2. Writing Essays

See this page with Japanese pop-up notes (翻訳)

Throughout this course, your journal and your class discussions are ways to develop your ability to think, talk, and write about poetry. This practice comes together in the term essay, which requires you to write a short analysis of a poem using your own ideas as well as biographical and contextual research.

Download a model essay: “The Poetry of Everyday Life: “William Carlos Williams’ ‘This Is Just to Say”'(PDF format, 102 KB.

The parts of the essay include:

(1) A title which gives a clear idea of the main point in the essay. It should include keywords such as the poet’s name and the title of the poem. It should also summarize your interpretation of the poem.

(2) An introduction which chooses facts from the poet’s life and times to help introduce the poem and the main idea of your essay (the thesis statement).

(3) A thesis statement placed at the end of the introduction paragraph should focus on the poem. It should make a claim about the meaning of the poem, discussing theme, poetic technique, biography, or context.

(4) Three or more body paragraphs should deal with the poem in detail, beginning with the structure, content, and finally meaning. Each paragraph should begin with a clear topic sentence that indicates addresses as aspect of the poem or the poet’s life in relation to the poem or the context of the poem.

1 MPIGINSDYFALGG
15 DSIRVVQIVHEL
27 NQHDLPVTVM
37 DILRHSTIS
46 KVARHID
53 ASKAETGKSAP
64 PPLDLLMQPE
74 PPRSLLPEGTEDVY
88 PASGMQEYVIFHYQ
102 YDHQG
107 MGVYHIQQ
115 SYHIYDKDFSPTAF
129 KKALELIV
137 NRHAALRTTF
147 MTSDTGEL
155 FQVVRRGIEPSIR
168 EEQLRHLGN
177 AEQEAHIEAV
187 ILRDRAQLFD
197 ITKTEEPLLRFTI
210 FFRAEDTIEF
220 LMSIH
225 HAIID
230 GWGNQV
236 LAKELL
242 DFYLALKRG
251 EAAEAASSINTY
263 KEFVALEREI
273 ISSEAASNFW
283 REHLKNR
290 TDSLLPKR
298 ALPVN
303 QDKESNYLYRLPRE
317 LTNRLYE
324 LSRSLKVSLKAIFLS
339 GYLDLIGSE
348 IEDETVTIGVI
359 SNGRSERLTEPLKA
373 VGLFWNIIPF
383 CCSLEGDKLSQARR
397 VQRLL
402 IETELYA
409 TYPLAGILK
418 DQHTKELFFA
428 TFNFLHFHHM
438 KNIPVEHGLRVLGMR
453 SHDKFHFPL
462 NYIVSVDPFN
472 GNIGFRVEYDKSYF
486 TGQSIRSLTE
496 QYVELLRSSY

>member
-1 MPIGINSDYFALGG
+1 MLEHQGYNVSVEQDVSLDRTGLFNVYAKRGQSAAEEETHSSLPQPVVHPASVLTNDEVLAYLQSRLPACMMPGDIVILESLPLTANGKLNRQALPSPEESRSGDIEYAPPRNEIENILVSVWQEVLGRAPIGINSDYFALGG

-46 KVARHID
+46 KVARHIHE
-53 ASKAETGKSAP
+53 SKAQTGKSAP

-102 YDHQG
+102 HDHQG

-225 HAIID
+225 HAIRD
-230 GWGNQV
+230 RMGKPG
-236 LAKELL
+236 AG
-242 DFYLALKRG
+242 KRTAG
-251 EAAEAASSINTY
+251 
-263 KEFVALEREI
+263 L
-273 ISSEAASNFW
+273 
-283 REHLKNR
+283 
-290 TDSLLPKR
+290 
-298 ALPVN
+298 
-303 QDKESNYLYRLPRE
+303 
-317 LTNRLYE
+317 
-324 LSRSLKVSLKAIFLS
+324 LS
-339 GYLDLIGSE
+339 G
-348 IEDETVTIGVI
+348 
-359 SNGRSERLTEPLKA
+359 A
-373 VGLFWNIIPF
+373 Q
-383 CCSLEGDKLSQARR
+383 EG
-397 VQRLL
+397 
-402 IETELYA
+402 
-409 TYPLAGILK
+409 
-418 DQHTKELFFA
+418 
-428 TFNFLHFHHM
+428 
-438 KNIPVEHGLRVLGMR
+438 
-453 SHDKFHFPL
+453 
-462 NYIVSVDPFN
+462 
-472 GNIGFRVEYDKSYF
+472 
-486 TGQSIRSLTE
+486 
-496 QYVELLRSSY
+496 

Use references to the text to support your view. Use quotation “marks” and include line number in brackets (l. 2) / (ll. 14-5) when you give support.

(5) The conclusion should begin by restating the thesis and then summarize the main points (the topic sentences in each body paragraph). The conclusion might also widen its focus beyond the poem: to the poet’s career or reputation, to the context in which the poem was written or to the possible universality of the theme addressed in the poem. You can also include your own response to the poem or discuss how the poem could be related to life and culture here in Japan.

(6) A list of Works Cited (including the poem you wrote about) should be attached to the end of the essay. See MLA guidelines and the model essay for details about to prepare this list.

Download a model essay: “The Poetry of Everyday Life: “William Carlos Williams’ ‘This Is Just to Say”'(PDF format, 102 KB.